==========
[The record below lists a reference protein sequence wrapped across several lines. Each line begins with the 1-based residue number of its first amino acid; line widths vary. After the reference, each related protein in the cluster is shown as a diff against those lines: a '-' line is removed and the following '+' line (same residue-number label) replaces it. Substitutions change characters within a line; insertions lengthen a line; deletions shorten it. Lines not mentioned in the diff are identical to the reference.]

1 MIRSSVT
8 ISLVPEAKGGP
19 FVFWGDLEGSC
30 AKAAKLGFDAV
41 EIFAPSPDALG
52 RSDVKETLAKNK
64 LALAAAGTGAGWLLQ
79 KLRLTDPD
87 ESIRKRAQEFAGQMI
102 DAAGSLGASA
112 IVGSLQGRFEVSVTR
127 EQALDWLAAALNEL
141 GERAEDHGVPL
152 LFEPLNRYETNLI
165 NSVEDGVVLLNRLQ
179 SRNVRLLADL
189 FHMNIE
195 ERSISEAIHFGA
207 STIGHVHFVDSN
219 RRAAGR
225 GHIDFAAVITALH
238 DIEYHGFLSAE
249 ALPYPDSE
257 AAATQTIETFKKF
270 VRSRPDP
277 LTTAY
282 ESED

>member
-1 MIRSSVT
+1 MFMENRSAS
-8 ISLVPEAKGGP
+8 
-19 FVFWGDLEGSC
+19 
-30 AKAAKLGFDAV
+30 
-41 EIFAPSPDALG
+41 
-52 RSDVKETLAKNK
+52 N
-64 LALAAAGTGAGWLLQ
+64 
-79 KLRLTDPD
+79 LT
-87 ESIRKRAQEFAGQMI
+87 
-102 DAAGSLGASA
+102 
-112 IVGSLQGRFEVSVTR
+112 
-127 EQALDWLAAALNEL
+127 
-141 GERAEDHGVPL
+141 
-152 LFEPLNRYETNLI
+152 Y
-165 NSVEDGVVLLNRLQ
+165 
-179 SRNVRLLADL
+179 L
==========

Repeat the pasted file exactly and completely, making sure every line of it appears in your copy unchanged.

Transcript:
[The record below lists a reference protein sequence wrapped across several lines. Each line begins with the 1-based residue number of its first amino acid; line widths vary. After the reference, each related protein in the cluster is shown as a diff against those lines: a '-' line is removed and the following '+' line (same residue-number label) replaces it. Substitutions change characters within a line; insertions lengthen a line; deletions shorten it. Lines not mentioned in the diff are identical to the reference.]

1 MIRSSVT
8 ISLVPEAKGGP
19 FVFWGDLEGSC
30 AKAAKLGFDAV
41 EIFAPSPDALG
52 RSDVKETLAKNK
64 LALAAAGTGAGWLLQ
79 KLRLTDPD
87 ESIRKRAQEFAGQMI
102 DAAGSLGASA
112 IVGSLQGRFEVSVTR
127 EQALDWLAAALNEL
141 GERAEDHGVPL
152 LFEPLNRYETNLI
165 NSVEDGVVLLNRLQ
179 SRNVRLLADL
189 FHMNIE
195 ERSISEAIHFGA
207 STIGHVHFVDSN
219 RRAAGR
225 GHIDFAAVITALH
238 DIEYHGFLSAE
249 ALPYPDSE
257 AAATQTIETFKKF
270 VRSRPDP
277 LTTAY
282 ESED

>member
-1 MIRSSVT
+1 MFMENRSAS
-8 ISLVPEAKGGP
+8 
-19 FVFWGDLEGSC
+19 
-30 AKAAKLGFDAV
+30 
-41 EIFAPSPDALG
+41 
-52 RSDVKETLAKNK
+52 N
-64 LALAAAGTGAGWLLQ
+64 
-79 KLRLTDPD
+79 LT
-87 ESIRKRAQEFAGQMI
+87 
-102 DAAGSLGASA
+102 
-112 IVGSLQGRFEVSVTR
+112 
-127 EQALDWLAAALNEL
+127 
-141 GERAEDHGVPL
+141 
-152 LFEPLNRYETNLI
+152 Y
-165 NSVEDGVVLLNRLQ
+165 
-179 SRNVRLLADL
+179 L